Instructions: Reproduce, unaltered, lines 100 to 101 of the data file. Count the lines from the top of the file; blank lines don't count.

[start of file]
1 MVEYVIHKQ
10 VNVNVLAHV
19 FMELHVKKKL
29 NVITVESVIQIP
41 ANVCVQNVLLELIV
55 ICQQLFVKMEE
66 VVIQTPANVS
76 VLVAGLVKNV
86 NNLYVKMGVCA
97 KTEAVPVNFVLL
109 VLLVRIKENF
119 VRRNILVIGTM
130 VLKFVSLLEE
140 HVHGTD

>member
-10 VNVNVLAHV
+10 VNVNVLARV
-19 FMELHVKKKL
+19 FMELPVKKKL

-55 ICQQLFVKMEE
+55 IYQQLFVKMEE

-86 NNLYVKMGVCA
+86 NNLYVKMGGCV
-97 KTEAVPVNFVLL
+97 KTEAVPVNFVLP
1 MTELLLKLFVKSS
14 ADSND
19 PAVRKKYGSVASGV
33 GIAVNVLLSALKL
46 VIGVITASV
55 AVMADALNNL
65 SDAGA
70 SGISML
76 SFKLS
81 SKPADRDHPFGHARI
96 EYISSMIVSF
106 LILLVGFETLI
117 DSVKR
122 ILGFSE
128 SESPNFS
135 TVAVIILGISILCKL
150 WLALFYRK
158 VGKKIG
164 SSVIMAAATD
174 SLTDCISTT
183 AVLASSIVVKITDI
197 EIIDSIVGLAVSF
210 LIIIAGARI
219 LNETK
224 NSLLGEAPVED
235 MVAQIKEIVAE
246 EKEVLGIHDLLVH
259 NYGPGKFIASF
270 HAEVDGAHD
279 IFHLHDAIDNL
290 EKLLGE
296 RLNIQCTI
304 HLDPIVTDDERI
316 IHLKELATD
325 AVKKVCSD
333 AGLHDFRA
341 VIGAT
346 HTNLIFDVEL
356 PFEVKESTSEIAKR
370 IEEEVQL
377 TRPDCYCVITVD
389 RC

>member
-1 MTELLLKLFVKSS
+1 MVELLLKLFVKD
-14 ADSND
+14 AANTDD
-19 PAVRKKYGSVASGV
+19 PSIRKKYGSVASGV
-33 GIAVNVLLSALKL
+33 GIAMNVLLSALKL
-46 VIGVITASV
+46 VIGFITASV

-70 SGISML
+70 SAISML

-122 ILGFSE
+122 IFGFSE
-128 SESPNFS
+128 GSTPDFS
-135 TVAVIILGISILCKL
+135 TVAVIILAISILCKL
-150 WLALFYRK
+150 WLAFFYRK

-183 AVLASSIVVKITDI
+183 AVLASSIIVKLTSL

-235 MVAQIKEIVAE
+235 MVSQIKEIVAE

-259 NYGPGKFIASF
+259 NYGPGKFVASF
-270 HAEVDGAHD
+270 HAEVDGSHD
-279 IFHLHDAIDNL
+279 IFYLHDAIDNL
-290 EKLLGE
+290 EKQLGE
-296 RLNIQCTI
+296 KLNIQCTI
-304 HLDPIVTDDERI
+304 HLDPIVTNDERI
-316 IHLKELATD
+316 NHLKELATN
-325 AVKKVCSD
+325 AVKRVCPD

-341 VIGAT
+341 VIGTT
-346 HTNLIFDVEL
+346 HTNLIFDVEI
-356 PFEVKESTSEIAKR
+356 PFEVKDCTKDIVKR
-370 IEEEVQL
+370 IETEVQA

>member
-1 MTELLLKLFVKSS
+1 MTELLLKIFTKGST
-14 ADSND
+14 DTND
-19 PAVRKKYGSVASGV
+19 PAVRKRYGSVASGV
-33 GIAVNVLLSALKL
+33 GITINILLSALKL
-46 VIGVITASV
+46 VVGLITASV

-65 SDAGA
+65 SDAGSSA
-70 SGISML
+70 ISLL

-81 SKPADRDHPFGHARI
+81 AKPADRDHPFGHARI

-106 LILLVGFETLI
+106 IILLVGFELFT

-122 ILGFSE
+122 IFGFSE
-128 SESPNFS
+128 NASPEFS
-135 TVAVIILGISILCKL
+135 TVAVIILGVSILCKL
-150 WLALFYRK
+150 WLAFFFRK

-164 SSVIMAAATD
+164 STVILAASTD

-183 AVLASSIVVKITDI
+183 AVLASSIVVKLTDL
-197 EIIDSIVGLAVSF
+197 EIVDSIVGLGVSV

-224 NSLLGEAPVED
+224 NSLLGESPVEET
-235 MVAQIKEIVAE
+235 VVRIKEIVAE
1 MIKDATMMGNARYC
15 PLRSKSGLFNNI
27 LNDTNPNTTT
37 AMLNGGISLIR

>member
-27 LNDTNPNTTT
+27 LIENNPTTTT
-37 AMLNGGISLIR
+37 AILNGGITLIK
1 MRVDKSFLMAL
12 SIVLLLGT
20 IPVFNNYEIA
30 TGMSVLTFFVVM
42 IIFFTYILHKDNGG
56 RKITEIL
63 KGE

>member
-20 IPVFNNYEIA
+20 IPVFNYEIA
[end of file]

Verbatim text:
+290 EKQLGE
-296 RLNIQCTI